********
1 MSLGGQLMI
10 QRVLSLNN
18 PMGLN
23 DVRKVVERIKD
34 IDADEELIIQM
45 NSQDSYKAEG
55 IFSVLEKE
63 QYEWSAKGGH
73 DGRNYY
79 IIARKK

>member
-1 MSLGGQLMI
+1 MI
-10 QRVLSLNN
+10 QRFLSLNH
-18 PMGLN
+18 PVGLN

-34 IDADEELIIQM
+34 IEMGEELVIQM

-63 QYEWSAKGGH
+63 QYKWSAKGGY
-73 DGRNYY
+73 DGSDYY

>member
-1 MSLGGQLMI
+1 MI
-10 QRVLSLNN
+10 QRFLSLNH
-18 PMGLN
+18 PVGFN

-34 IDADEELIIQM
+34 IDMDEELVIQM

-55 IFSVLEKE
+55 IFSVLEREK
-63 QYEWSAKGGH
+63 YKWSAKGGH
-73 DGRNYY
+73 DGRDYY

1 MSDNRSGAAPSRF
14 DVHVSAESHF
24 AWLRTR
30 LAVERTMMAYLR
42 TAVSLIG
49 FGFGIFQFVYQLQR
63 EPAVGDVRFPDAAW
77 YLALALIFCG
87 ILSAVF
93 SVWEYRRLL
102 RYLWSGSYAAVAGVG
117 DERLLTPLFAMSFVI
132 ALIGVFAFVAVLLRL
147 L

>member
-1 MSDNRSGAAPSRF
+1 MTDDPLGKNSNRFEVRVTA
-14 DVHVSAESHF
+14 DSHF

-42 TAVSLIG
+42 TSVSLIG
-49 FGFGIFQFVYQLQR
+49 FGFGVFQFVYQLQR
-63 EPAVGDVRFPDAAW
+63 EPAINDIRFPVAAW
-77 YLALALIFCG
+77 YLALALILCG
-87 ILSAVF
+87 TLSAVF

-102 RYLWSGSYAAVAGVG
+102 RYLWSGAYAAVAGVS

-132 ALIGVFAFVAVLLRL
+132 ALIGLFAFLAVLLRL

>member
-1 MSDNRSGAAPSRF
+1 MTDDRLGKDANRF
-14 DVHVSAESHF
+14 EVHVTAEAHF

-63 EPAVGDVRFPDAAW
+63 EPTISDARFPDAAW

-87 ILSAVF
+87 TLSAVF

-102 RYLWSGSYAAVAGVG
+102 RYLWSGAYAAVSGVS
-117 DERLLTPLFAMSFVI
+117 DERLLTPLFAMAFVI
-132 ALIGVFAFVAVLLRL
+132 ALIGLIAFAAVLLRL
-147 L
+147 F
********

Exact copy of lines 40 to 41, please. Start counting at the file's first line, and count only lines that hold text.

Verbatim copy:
14 DVHVSAESHF
24 AWLRTR